Bristol, United Kingdom
51° 27' N 2° 34' W
Jul 11, 2009 10:13
Distance 595km

Text written in: English

The Troubles Begin

Bristol Airport. Saturday, July 11th.

The goal and Mecca of this trip is to arrive in Swansea almost three weeks before my wedding, so I can help Jane in the final details of the wedding, help her ready her house for renting in the fall and assist her in moving away.  Twenty days to do all that sounded plenty, and even allowed for some rest and relaxation.


Well, the best made plans were not to be.  I was literally the first person off (and on)  the Ryan Air plane and headed to the border official to be processed.  Her question was simple enough: “Why are you here?” and I proudly said, “To get married!!”  That was the most wrong thing I could have said, as it turned out I needed a Marriage Visitor Visa to get married in the UK, as I am not an EU citizen. 


In January, Jane and I had visited with her local Vicar and asked precise questions as to what was required for me to marry in the UK. He stated that other than looking at my passport, that was it.  We thought with being Canadian, widowed, and married three times prior, there would be all sorts of papers to complete.  Jane and I repeated this line of questioning a few times, until we were satisfied that the Vicar had checked with the authorities in Brecon that he was correct.  Well, guess what, he was wrong!!  Seriously and completely wrong, as we found out over the next hours, days and weeks.  I was asked to sit on a bench until everyone else had gone through immigration, put into a simple detention room, complete with chairs screwed to the floor, finger printed, and questioned.  Eventually, my passport was stamped “Refused entry”.  Note, this is not the same as deported, but at the time it felt the same.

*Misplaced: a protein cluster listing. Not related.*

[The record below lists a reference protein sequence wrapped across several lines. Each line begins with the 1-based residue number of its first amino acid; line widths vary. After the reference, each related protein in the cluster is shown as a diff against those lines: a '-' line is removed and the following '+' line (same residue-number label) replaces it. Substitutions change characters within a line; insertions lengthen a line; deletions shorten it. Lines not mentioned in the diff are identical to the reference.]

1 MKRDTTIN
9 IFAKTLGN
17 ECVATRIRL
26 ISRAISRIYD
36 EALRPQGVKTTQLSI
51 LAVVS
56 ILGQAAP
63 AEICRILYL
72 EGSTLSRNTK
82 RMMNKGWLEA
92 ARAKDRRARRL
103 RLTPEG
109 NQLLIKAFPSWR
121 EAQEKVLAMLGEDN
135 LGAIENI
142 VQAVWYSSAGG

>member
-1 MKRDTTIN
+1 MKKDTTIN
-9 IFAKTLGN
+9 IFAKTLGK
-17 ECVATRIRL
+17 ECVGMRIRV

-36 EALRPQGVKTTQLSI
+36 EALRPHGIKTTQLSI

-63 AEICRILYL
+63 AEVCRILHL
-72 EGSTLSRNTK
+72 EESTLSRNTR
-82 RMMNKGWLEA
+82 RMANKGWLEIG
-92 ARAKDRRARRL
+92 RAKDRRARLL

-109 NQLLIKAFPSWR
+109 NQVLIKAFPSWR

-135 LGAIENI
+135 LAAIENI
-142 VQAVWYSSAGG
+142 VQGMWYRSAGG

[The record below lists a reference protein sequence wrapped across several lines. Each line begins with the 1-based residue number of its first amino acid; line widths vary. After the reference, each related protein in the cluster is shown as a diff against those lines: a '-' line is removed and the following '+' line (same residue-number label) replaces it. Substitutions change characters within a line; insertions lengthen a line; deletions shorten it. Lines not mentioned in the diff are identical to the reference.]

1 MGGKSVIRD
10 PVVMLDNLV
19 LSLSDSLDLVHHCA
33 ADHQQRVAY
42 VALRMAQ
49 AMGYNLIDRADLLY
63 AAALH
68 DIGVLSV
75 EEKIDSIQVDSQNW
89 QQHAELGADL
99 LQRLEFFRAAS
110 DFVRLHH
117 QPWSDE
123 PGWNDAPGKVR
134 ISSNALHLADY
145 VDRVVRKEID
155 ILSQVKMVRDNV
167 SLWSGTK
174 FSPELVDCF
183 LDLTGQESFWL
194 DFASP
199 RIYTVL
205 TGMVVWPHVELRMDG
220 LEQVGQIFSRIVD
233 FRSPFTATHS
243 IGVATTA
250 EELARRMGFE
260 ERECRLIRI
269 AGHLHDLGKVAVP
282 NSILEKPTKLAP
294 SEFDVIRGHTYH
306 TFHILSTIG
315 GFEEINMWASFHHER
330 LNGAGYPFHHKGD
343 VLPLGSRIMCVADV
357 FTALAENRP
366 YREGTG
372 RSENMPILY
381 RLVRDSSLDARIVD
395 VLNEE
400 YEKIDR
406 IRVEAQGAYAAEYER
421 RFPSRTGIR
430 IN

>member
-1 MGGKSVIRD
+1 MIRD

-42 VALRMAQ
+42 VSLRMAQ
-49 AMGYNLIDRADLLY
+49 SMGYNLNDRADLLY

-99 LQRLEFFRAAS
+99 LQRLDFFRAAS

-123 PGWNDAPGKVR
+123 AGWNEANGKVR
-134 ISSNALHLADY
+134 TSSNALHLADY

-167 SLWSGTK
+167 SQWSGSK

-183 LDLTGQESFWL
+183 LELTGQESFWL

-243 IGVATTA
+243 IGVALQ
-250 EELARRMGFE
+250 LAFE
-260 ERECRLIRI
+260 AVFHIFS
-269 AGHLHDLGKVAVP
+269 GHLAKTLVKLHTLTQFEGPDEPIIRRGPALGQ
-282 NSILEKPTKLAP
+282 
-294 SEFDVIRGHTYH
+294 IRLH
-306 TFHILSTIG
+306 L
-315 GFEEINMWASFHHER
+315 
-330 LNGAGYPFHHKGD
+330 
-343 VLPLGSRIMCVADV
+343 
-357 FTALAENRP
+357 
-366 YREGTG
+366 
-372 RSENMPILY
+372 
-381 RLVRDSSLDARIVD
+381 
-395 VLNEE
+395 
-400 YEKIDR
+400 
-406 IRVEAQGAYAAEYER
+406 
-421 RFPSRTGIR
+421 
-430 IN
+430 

However, the border officials knew I was not the one they were trying to catch. They are after the marriages of convenience, where a non-resident of the EU wants to marry a UK citizen and gain immigrant status and entitlement to the generous social benefits of Britain.  So she kindly allowed me to stay 5 days, but I had to be out of the UK by Thursday, July 17th.  As it was the weekend, there was no one we could contact to figure out how much trouble we were in.  On Tuesday, we learned that I had to get out of the country, and it appeared unlikely I would be able to get back in with the correct visa until well after July 31st, the scheduled date of the wedding. And without the visa, I could not get in.  And for very strange reasons, Jane could not get out of the UK, as she had already changed her passport to her married name, in anticipation of the wedding. 


Each person who heard our situation was first appalled that we were in this pickle, and then suggested we contact the Members of Parliament in London, so we did.  Starting at 11 AM on Tuesday, we contacted two MP's and by 3 PM the same day, we had two letters supporting my application to say in the UK for the wedding celebration and for getting married later and with the correct visa.  On Wednesday, despite these petitions, the UK Border Agency could or would not allow me to stay beyond July 17th.  But they were prepared to let me back into the country on July 28th for five days for a celebration.  However, they recommended that I return to Canada and apply for the correct visa. So off I was on Thursday, July 17th to Vancouve,r for a mad race against time to get the visa.


Oh, besides visa matters and the related stress, I painted Jane's kitchen with two coats of paint, visited with her parents and had a re-uniting time with Jane.  At least some things went well and I was kept engaged (as in busy and still going to get married).